For ideas on decomposing large Rails models, the classic Code Climate blog post 7 Patterns to Refactor Fat ActiveRecord Models provides a number of ideas for breaking off parts of a large model into more manageable, testable, decoupled units.

Symptom: Too much internal state

Another indicator that a class might be too big is that it has a lot of internal state. This state may take the form of instance variables or attribute readers. When faced with more than a few bits of internal state, it’s instructive to step back and assess how that state might be better organized. Perhaps several bits of state are logically grouped together and represent a data clump that can be the starting point for an extracted object? Perhaps one bit of state makes sense in an immutable value object?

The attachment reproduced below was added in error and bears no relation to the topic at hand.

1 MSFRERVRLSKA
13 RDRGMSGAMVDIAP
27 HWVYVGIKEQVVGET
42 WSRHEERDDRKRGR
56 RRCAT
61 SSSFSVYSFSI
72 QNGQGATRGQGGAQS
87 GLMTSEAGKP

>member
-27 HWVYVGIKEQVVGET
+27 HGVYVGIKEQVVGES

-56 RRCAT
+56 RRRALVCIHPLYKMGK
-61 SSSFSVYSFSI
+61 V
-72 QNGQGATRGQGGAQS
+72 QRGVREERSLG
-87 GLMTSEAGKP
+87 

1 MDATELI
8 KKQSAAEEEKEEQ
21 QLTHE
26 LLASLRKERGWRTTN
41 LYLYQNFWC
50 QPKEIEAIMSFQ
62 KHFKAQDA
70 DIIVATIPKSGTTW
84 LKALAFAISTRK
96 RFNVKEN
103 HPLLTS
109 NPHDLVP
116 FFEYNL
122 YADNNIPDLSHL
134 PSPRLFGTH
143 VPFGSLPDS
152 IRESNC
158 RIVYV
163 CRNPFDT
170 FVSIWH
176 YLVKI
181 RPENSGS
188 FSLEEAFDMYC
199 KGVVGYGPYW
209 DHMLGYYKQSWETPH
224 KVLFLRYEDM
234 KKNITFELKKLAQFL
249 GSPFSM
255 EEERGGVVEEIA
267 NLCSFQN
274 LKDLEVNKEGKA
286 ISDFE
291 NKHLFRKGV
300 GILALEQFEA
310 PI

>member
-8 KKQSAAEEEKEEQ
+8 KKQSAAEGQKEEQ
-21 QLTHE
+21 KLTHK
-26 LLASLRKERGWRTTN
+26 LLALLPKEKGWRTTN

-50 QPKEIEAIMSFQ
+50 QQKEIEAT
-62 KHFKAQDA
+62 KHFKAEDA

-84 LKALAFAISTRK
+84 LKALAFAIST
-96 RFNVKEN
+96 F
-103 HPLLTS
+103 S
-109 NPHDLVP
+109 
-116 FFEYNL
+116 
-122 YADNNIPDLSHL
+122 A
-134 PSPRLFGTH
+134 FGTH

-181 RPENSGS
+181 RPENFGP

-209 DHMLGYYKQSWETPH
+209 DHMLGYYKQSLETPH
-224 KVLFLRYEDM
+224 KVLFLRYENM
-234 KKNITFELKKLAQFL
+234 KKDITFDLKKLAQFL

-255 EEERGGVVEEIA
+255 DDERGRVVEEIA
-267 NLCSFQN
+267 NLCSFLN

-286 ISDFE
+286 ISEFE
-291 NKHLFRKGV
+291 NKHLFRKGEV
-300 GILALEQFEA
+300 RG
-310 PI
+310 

Symptom: Constructor takes too many arguments

A constructor (in Ruby, a class’s initialize method) that takes too many arguments is on the fast-track to becoming bloated. It leads to classes with too much internal state. Referring to Sandi Metz’s Rules for Developers once again, she states that methods should receive no more than four parameters and that hash options and keyword arguments each count as a parameter. A constructor is a method like any other. I’d go even one step further and reduce the guideline to three parameters. Your design sensibilities should be tingling if your constructor takes more than three parameters. As with any rule, if you feel the need to break it, you should get buy-in from your coworkers.